• A pragmatic approach to the management of menopause This 2023 article from the Canadian Medical Association Journal summarizes the latest evidence for diagnosing and treating menopause, and outlines the risks/benefits of various therapies. This could be a helpful resource for a healthcare provider looking for the most up to date information on evidence-based treatments.
  •  This site is home to the Menopause Quick 6 (MQ6), a Canadian website created to support healthcare professionals in providing menopausal care to patients. It includes the evidence-based MQ6 treatment algorithm/decision tool that outlines a clear diagnosis and treatment path, along with other physician and patient resources. You can share the website link with your doctor and/or the journal article that explains the tool: An efficient tool for the primary care management of menopause

  • North American Menopause Society’s 2022 Position Statement on Hormone Therapy  and the North American Menopause Society’s 2023 Position Statement on Nonhormone Therapy  are the evidence-based reviews of available treatments and recommendations on which ones have been scientifically proven to be effective.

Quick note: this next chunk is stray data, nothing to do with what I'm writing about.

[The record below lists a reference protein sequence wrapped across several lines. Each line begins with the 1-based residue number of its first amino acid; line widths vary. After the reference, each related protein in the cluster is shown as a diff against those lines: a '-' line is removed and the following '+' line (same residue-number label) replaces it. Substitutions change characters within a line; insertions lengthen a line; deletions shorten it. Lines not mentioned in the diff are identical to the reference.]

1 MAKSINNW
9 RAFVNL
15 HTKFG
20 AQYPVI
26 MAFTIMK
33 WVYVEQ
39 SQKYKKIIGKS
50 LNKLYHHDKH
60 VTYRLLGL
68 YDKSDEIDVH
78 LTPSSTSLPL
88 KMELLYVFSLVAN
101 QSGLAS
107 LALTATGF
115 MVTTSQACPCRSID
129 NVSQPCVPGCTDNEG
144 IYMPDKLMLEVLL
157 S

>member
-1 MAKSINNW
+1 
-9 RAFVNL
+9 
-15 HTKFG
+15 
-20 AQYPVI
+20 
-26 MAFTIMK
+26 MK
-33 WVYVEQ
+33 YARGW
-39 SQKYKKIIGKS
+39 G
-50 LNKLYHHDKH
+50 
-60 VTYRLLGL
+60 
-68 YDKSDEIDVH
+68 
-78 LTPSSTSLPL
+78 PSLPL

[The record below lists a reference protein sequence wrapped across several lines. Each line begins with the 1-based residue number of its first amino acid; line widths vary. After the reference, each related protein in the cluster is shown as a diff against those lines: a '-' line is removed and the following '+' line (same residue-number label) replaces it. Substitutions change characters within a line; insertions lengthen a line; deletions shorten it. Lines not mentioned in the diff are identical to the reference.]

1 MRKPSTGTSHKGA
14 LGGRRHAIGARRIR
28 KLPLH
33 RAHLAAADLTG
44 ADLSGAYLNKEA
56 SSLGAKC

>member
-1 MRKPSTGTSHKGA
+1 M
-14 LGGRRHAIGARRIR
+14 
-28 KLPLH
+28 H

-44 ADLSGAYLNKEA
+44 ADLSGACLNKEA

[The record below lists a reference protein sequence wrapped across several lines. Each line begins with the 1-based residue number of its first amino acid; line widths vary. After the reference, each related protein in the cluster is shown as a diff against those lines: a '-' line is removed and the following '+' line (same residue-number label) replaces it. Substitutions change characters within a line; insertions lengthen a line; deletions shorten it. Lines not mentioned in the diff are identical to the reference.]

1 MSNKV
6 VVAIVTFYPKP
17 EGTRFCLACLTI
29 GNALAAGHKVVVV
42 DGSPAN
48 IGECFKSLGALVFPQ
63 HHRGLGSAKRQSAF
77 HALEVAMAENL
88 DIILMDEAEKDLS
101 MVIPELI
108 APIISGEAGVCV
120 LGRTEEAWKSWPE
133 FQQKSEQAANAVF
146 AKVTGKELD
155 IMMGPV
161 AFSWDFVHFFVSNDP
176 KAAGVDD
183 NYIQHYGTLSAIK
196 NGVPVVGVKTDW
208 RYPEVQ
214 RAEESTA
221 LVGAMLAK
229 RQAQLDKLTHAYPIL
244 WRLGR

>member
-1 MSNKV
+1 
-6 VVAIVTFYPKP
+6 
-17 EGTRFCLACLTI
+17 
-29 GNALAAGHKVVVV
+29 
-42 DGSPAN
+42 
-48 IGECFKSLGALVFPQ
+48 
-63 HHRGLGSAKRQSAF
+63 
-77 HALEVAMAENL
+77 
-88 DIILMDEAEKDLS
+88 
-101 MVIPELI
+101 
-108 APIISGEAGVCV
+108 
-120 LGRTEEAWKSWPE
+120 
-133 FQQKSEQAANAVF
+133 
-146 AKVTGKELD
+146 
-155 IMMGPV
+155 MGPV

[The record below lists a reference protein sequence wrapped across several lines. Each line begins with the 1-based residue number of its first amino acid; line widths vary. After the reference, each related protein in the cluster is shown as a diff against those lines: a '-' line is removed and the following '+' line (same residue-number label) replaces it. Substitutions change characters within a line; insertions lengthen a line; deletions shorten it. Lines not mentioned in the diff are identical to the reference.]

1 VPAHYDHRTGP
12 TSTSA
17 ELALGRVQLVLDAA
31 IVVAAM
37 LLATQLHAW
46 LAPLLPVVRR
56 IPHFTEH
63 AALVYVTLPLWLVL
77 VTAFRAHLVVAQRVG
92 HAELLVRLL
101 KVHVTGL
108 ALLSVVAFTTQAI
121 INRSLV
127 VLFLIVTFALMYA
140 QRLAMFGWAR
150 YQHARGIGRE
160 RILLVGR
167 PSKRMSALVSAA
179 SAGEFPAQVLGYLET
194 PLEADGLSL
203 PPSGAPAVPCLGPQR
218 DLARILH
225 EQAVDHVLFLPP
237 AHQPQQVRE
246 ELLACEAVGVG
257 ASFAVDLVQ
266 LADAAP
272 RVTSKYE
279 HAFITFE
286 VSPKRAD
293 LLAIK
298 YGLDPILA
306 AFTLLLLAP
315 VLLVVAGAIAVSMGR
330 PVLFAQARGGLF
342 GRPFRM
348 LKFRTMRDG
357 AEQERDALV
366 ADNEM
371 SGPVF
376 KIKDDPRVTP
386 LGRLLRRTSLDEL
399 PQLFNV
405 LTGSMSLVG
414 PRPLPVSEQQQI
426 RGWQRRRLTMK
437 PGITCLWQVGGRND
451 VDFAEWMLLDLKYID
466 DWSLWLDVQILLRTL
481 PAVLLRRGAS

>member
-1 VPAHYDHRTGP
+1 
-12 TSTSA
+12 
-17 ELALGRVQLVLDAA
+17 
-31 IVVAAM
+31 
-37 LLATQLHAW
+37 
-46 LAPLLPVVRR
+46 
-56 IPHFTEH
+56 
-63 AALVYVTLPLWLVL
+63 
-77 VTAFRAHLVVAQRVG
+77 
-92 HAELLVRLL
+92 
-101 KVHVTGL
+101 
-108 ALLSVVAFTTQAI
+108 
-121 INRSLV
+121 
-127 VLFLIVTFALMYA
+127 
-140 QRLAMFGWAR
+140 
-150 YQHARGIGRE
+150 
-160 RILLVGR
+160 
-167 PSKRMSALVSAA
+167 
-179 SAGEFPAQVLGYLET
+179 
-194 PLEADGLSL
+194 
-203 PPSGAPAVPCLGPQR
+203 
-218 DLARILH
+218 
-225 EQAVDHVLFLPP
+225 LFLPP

Step 3 – PREPARE for the conversation. Health care providers have limited time for each appointment. Like any important conversation, it is good to think through what key messages you want to get across and how best to phrase them. Here are some tips to help you have a productive and informed conversation with your healthcare provider about menopause, with a focus on receiving the care and guidance you need.

Describing your symptoms and concerns

Your doctor will usually begin the appointment by asking what has brought you to see them. This is the time to tell them what symptoms you are experiencing and how they are impacting your life.

You may wish to begin by saying that you have some symptoms that you think are related to menopause that you want help with. Then share what you tracked in Step 1. Use “I statements” that explain the symptom and how it makes you feel, such as:

  • I have been waking up with night sweats once/twice/multiple times a night and they are making me tired because I can’t sleep through the night.
  • When I sneeze unexpectedly I pee a bit/a lot/some and this is making me uncomfortable and embarrassed.